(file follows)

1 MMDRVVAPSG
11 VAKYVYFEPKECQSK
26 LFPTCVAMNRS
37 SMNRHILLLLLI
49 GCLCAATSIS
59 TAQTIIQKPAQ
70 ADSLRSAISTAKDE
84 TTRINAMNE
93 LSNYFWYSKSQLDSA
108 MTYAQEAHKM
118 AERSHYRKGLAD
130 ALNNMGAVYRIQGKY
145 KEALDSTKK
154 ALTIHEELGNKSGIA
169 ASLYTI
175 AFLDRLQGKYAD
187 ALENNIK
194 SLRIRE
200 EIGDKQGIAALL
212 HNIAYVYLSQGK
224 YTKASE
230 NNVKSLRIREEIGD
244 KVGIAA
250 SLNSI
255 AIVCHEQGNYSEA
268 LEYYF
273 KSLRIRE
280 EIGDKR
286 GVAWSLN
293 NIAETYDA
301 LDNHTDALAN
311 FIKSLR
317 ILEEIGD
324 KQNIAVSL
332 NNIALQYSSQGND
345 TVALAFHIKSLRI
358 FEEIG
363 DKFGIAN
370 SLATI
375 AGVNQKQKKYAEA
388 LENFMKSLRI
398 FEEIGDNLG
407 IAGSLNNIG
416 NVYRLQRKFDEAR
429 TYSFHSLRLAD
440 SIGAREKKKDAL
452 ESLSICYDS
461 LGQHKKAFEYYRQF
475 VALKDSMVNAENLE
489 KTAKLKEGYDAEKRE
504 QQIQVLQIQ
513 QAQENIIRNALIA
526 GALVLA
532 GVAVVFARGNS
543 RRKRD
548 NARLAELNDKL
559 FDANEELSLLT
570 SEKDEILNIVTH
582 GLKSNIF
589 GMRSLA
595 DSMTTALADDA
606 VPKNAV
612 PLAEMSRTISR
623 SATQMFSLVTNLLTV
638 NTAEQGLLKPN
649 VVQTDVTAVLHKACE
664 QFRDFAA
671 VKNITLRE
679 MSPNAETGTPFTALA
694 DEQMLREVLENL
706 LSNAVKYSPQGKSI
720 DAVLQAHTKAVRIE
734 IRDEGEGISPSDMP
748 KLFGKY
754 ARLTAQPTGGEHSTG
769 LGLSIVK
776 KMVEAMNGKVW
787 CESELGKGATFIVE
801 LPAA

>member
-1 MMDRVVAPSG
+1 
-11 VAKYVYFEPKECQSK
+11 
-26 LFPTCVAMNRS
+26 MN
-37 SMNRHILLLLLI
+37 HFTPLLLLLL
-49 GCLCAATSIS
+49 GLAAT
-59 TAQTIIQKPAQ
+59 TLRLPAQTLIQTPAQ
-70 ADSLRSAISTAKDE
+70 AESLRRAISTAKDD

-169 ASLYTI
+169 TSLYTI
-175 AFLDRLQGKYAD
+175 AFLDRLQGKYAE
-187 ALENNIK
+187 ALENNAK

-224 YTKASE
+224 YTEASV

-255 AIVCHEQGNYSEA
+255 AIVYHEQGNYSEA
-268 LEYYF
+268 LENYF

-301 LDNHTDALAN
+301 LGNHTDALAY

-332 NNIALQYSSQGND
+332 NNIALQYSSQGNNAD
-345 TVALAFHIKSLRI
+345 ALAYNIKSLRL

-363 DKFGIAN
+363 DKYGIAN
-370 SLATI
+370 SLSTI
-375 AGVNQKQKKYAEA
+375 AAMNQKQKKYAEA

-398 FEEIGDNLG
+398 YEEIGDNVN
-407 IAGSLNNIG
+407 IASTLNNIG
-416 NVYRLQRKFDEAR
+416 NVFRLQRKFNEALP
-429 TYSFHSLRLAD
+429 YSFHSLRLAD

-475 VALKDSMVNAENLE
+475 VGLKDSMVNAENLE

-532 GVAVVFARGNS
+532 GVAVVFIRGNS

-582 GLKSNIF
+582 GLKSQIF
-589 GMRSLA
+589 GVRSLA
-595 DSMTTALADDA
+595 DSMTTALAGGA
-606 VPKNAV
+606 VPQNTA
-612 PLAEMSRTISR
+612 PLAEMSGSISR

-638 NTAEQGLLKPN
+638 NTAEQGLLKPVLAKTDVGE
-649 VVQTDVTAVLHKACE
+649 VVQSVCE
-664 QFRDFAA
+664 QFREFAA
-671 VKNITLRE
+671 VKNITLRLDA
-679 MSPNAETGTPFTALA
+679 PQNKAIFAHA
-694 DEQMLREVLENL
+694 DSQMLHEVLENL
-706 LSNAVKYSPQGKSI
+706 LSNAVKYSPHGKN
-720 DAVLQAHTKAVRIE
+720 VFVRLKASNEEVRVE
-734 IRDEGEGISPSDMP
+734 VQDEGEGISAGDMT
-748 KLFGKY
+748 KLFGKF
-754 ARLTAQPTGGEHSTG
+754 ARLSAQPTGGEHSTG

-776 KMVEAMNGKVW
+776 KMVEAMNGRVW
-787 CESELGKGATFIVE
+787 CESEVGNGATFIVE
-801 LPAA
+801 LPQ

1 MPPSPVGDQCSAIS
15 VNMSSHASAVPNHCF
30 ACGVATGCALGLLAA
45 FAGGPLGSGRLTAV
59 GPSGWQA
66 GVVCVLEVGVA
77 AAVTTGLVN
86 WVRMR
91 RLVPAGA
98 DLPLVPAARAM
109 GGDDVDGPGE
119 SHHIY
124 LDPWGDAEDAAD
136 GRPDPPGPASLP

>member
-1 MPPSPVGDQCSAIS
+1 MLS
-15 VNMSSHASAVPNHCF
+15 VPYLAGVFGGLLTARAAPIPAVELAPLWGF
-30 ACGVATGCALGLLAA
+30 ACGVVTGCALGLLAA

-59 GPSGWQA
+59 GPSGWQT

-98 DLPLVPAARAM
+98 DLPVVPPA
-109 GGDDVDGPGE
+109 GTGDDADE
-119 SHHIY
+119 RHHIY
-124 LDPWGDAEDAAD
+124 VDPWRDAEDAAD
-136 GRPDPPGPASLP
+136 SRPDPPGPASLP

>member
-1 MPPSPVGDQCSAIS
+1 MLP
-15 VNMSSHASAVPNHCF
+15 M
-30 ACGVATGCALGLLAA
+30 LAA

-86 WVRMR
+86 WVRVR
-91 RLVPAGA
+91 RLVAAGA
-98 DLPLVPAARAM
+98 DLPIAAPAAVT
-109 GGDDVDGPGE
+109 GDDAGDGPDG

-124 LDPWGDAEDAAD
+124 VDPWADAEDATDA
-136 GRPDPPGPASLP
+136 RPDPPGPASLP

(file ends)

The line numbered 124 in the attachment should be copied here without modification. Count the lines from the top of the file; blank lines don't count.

+416 NVFRLQRKFNEALP